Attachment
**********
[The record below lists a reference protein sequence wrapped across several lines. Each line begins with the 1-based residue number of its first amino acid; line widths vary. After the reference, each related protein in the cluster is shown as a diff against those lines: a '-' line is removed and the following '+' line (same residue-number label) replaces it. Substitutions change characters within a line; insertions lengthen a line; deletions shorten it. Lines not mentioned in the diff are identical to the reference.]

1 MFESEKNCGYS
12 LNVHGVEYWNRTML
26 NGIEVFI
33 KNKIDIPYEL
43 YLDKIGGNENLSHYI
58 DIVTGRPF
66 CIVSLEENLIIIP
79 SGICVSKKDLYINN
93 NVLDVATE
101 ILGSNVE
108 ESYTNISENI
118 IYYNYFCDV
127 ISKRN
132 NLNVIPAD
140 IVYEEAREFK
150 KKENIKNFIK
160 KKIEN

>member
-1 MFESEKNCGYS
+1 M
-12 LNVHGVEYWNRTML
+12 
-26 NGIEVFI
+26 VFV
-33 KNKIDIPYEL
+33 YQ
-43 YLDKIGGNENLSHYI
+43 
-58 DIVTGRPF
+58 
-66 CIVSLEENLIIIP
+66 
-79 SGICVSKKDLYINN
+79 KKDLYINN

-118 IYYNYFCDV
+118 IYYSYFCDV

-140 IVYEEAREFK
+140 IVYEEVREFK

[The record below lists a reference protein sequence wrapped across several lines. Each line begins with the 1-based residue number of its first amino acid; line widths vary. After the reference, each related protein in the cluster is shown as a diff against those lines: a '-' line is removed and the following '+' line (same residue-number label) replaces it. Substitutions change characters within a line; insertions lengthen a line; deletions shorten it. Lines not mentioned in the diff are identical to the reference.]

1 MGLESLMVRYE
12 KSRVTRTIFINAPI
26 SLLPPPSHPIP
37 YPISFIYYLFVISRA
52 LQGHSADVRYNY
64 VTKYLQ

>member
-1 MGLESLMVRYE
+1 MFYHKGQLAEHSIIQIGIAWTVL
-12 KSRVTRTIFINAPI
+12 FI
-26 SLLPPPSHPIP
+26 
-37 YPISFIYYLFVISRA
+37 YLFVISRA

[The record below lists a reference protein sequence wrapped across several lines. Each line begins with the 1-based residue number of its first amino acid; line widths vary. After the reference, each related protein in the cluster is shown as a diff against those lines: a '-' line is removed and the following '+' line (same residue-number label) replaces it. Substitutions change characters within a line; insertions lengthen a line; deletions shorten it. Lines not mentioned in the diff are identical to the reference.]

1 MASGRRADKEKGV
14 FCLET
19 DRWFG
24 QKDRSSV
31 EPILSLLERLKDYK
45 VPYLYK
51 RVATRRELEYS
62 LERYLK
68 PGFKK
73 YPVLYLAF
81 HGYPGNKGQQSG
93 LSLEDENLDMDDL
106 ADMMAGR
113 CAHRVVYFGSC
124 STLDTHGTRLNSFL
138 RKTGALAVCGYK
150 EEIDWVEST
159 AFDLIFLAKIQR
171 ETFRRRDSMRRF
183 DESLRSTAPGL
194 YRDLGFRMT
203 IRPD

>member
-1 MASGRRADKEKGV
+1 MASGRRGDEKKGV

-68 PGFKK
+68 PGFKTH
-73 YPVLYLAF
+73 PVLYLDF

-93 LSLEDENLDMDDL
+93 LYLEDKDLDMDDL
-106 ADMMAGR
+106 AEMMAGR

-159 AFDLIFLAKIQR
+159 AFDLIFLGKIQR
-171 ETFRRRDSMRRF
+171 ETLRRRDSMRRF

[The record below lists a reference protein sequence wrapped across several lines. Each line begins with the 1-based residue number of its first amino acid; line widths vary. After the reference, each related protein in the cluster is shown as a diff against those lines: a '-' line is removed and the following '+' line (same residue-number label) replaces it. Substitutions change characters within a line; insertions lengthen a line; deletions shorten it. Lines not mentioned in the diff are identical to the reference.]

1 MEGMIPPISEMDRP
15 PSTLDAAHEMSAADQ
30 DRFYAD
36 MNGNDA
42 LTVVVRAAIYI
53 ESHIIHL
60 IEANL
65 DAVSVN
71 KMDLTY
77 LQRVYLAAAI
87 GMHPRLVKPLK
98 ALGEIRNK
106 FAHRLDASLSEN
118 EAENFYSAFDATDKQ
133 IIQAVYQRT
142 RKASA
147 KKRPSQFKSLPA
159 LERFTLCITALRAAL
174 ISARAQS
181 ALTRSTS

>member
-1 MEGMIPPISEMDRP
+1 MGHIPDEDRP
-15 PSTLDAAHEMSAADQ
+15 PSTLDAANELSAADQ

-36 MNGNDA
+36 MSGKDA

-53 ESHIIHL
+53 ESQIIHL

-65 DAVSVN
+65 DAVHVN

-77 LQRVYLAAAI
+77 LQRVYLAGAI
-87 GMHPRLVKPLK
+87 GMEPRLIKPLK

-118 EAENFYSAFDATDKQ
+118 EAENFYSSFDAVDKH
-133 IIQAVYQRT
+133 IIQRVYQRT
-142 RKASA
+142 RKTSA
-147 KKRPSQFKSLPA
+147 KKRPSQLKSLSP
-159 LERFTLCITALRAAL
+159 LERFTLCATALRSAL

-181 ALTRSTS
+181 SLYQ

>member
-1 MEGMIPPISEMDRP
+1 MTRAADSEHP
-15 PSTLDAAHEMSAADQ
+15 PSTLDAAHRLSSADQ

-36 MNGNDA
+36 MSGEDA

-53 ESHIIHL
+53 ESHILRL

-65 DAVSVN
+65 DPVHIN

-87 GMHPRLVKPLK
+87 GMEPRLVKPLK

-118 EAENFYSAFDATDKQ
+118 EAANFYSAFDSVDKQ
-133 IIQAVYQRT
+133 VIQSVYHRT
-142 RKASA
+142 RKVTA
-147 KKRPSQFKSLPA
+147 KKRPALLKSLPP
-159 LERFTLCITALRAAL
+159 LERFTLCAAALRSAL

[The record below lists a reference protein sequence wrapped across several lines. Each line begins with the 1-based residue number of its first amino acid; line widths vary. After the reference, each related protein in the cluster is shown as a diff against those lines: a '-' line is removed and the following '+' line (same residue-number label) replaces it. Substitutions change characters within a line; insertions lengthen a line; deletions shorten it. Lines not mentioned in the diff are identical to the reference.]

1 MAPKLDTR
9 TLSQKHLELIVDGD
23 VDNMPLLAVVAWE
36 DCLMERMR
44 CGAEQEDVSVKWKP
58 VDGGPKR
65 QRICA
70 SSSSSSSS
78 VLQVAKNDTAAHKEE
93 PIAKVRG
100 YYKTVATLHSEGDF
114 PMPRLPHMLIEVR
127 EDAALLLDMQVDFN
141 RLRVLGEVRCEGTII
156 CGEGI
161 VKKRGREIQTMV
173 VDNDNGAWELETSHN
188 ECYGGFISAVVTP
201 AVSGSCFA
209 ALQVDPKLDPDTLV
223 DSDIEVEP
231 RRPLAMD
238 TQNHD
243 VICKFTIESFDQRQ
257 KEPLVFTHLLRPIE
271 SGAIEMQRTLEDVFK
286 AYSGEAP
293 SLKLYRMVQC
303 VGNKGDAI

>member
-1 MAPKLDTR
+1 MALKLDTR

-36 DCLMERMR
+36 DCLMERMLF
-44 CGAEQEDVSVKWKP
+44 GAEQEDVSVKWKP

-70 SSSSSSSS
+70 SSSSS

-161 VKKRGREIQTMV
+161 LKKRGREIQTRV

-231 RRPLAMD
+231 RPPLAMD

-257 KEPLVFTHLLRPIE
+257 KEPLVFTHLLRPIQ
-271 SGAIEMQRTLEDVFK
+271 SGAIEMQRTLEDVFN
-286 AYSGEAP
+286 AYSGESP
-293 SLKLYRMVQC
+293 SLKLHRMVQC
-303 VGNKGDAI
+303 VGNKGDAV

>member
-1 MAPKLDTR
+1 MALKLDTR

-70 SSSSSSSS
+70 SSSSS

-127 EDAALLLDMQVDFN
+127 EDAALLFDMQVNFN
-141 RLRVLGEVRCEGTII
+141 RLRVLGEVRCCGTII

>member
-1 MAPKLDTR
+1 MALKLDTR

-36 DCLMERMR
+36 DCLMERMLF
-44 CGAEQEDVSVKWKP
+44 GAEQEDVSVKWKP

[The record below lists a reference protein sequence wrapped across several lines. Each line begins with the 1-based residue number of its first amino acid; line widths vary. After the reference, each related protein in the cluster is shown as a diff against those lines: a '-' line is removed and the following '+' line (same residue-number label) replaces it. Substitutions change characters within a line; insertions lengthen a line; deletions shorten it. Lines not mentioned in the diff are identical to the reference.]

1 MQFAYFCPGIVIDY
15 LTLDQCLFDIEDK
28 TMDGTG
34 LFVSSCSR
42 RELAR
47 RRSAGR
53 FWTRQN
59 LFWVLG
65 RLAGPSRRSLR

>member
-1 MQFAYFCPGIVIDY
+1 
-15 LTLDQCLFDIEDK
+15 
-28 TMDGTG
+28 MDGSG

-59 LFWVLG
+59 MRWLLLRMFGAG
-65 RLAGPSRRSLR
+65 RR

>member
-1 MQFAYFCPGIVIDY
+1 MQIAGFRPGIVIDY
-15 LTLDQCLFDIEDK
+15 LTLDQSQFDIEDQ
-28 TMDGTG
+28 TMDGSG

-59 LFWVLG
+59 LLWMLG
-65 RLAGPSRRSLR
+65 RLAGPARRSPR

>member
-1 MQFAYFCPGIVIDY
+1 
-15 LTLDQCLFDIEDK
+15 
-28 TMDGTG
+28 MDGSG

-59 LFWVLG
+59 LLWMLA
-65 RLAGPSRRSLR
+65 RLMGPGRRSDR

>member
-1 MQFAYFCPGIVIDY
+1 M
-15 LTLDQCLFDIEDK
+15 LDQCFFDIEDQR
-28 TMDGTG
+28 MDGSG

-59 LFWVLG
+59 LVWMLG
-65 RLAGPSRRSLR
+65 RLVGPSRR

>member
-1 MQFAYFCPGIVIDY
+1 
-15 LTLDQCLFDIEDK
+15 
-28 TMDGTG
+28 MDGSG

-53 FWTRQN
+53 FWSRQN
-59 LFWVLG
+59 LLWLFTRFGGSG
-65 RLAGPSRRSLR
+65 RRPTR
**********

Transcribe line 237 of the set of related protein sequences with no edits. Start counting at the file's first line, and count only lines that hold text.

28 TMDGTG